Sunday, February 15, 2015

How to Successfully Clean Grout

Colorfast Grout Colorant

How to Clean Grout - A Review of the Products & Methods We Used

The best way we found to clean grout was to paint and seal it. Forget trying to scrub the dirt out of the grout lines 'til your arms fall off. We used this Colorfast Grout Colorant. You'll see some before and after pictures of our kitchen floor.
We've tried a few different ways to clean the grout on our ceramic floors - We've used a steamer (maybe you've seen that method advertised on the shopping channel) and we've even gotten down on our hands and knees and tried to bleach out those ugly dark lines with a toothbrush!
Guess what, both the steamer method and the hard-labor scrubbing method worked as well, but not even close to what this product did for our floors. Make sure you look at the before and after picture so you can see the final result.
Our kitchen tile floor was white, but the grout that was originally used by the builder of our house (19 years ago), was a light greyish color. I've never really liked that look - you know, where you see square
Here is our kitchen floor - Before on the left,
 on the right, After
tiles defined by grout lines that essentially make the tiles appear to be checkered on the floor.
After researching numerous product options for cleaning our grout, my husband decided to give this tile grout paint/sealer a try. It was a wise choice!
He selected the white grout colorant and carefully followed the instructions that came with the product. He put the colorant directly on the light grey grout but prepped the tile grout first according to the instructions. He put two coats, and applied it until the color of the tile grout was nice and white and clean looking. Note: you may not need two coats, we just decided to do it.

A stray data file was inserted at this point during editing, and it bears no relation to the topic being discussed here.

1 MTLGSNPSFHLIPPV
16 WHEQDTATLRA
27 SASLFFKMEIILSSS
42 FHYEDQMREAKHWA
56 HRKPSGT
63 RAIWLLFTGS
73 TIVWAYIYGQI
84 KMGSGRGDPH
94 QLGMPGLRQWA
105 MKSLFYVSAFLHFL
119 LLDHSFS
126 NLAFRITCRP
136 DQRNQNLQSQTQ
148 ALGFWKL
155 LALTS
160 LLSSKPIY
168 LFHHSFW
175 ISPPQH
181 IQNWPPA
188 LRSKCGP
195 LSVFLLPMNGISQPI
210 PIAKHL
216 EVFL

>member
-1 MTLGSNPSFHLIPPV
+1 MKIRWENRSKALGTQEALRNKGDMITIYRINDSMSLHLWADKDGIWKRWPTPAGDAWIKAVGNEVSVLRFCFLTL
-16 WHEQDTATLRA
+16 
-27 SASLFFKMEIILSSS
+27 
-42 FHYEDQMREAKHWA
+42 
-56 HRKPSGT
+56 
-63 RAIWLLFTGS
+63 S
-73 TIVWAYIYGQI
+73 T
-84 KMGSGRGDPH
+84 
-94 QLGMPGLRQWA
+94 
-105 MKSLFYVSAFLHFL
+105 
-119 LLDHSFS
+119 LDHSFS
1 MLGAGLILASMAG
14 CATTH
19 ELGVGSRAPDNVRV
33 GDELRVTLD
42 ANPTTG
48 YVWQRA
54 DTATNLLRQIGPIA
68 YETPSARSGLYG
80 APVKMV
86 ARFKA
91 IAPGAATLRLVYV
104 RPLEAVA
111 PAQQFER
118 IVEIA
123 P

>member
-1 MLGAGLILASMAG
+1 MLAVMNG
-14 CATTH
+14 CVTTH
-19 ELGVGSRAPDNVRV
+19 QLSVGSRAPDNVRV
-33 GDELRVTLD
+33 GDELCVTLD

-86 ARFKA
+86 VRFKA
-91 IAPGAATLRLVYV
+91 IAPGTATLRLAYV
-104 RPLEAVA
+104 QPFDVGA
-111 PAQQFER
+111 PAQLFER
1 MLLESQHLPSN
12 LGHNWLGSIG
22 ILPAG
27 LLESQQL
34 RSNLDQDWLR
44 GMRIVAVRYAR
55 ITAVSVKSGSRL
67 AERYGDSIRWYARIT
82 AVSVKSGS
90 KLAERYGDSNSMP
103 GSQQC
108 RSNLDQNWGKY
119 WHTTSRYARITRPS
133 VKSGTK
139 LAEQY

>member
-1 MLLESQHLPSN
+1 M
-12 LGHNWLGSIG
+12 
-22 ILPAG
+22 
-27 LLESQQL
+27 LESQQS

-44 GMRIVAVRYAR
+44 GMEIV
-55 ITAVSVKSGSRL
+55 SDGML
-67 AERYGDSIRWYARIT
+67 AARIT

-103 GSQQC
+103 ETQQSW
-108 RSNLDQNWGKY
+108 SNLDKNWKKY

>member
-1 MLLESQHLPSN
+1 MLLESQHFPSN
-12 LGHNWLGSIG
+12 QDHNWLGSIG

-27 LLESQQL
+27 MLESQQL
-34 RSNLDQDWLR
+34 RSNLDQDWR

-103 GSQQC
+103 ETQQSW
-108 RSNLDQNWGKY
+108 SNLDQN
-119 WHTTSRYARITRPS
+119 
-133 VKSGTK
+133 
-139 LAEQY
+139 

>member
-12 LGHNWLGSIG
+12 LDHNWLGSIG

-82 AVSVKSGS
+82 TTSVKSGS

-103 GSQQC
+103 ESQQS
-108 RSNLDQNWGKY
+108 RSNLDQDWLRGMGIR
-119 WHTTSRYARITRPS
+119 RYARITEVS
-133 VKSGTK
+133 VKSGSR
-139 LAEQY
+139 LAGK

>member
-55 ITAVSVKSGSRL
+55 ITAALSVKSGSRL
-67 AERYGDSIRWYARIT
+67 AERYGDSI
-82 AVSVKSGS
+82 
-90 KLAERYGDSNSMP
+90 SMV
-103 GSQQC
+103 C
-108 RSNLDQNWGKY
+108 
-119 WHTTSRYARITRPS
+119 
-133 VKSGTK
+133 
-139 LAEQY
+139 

Also, we had a couple of chips in the white tile squares, and we HATED the look of that! So instead of going the route of replacing tiles, he simply dabbed the chipped areas with this grout paint.
Heavy Duty Steamer
Our plan is to eventually do a full kitchen renovation, but in the meantime we wanted to do something that would give our kitchen a bit of a clean facelift....because we really didn't like those dark lines!
It also seals the grout at the same time, so that dirt and grime have a harder time penetrating the surface and thus dirtying it up again! We've had it on our floors now for four months and it still looks great.
I'm not naive enough to think that this grout paint and sealer will last forever, and I'm sure at some point my husband will have to do a far so good - and YES my house has a lot of traffic - 6 people! (four boys!)
So, if you decide to go this route to clean your tile floor grout, just be sure you select the color you want and follow the directions on the package.
A Heavy Duty Steamer
If you would rather use a steamer to clean your tile grout,here's the floor steamer we've actually used - This can be used for so many other things as well - We've steamed the mattresses, the floors, tile grout, draperies, and even used it to steam the carpets in our car. It works very well, but it won't change the color of your grout - it will simply get the dirt out.